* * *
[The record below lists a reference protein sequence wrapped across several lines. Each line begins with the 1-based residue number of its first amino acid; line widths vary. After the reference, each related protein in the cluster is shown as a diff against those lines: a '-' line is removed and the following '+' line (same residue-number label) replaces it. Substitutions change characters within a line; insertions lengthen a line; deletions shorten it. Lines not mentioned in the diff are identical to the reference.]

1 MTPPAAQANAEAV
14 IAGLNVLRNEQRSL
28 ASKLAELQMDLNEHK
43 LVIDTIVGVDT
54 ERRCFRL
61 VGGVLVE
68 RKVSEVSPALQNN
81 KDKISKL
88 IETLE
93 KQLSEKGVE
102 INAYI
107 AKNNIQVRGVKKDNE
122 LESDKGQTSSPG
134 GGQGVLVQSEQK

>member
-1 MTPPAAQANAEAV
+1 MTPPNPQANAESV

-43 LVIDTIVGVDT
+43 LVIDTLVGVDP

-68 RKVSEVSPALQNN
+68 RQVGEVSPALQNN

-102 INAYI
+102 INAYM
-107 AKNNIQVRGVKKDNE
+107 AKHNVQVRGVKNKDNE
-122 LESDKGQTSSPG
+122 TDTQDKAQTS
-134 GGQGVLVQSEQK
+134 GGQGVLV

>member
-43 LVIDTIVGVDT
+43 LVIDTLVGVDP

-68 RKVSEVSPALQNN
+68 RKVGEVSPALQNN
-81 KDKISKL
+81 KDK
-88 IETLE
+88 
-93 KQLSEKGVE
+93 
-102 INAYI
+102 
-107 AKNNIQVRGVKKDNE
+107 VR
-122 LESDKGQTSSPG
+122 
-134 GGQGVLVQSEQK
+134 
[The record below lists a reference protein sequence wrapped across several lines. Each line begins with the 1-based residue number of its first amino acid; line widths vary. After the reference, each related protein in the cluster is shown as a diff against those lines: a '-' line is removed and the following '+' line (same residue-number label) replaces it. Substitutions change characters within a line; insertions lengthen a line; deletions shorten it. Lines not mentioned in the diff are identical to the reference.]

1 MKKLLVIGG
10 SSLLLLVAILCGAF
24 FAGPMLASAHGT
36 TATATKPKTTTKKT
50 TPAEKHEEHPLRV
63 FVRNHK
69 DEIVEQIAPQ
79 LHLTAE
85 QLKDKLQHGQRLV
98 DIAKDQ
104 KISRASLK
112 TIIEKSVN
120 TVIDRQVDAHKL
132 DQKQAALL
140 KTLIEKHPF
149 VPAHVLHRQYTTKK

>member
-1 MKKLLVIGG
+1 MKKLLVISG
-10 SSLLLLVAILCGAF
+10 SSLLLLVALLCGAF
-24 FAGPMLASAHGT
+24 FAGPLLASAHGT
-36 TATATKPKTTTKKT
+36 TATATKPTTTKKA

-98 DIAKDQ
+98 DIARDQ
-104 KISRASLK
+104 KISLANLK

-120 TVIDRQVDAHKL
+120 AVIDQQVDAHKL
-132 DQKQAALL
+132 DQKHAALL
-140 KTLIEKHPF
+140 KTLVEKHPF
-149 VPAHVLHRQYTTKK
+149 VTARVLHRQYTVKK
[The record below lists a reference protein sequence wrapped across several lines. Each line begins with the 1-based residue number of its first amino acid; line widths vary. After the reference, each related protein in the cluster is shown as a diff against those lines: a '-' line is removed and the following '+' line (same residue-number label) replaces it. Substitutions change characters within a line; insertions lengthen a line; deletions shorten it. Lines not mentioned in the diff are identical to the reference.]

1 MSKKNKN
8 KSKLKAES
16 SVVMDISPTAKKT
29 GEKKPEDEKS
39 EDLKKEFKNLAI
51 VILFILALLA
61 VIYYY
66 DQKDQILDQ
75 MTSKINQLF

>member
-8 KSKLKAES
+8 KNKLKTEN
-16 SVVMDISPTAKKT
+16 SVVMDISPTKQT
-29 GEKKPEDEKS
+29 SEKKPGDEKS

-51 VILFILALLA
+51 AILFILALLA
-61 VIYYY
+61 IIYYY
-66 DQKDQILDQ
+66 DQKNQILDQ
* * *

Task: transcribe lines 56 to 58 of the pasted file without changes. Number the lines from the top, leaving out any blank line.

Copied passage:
63 FVRNHK
69 DEIVEQIAPQ
79 LHLTAE